Smirnov’s aircraft did not stay on the front too long. At the end of summer 1943 it was transferred to Germany. Most probably it wore black crosses and swastika and yellow quick recognition markings. Russina authors who wrote the article about captured Yaks suggest that the photo is modern photoshopped. However, so far it has not been possible to found the original photo wich could have been manipulated. The photo is of a very poor quality and it is difficult to say what is the proof of forgery and what is, simply, blurred photo. Another photo, taken during German celebrations, shows this plane with Soviet markings, without tactical number and with changed soe of camouflage pattern which suggests that it was repainted. It seems that after the transfer flight it was repainted back to its original markings. It was presented in Rechlin, on the 3rd September 1943, during the captured equipment exhibition. One of the visitors was the Commander in Chief of Luftwaffe – Herman Goering.

Jak-1b Rechlin 1943

Yak-1b during a presentation in Germany, September1943. On wings are visible camouflage correction with different colour. It seems Germans repainted it back to original marking. Soviet stars are painted but tactical number “white 2” is ommited. Photo via: “Yak Anthology”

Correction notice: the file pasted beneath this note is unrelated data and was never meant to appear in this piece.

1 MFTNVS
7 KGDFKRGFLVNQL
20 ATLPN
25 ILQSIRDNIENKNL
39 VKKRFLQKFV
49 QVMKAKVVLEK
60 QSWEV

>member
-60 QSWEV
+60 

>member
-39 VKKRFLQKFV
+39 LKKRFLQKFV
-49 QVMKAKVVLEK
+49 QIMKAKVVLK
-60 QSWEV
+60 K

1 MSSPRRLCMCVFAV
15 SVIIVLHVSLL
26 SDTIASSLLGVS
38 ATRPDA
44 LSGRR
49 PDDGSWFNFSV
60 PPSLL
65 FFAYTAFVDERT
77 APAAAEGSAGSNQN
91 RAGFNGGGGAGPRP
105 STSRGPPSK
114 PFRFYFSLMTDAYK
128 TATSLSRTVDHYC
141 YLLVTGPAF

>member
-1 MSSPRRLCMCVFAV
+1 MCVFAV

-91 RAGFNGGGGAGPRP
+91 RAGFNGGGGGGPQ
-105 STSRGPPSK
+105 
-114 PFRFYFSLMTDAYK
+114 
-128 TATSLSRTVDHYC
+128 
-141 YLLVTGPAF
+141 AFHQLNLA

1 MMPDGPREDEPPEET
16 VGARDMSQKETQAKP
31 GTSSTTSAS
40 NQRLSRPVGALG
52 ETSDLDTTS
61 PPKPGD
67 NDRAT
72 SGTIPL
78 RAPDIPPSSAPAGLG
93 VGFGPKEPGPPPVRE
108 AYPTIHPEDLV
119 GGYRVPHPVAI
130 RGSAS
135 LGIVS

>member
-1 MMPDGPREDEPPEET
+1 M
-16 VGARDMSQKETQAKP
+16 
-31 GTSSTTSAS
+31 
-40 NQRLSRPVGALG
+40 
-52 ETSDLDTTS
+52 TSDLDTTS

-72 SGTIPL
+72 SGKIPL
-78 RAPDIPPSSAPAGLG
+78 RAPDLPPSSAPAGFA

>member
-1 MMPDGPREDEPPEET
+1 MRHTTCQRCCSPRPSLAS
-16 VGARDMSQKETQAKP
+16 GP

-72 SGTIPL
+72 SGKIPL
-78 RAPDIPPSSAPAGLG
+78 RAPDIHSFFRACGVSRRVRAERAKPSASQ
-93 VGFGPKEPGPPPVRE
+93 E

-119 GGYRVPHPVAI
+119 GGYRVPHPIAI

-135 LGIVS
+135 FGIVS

All known photos show same presentation inscription. We hope that one day someone will find further photos or documents which throw light on the matter of German camouflage of this plane and explain its incredible history.

Jak-1b Luftwaffe 1943

Smirnov’s Yak-1b in Luftwaffe markings, Visible yellow identification colours. Artwork by Zbyszek Malicki.

English translation by Dominik Sędziak

You may be interested:

  • “Yak Anthology” (Антология Як) – extensive selection of Yak-1 markings online. Colour profiles, photos and comments (Russian language) – link. Take a look for more Smirnov’s aeroplane photos..
  • “Yak-1 in Luftwaffe squadrons” (Як-1 в эскадрильях люфтваффе) Aleksiey Krivopustov, link
  • “Shot down by German … Yak-1” (Сбит немецким… Як-1) Aleksiey Krivopustov, link
  • See Yak-1b model kit with Smirnov i Luftwaffe markings in Arma Hobby webstore:

This post is also available in: plpolski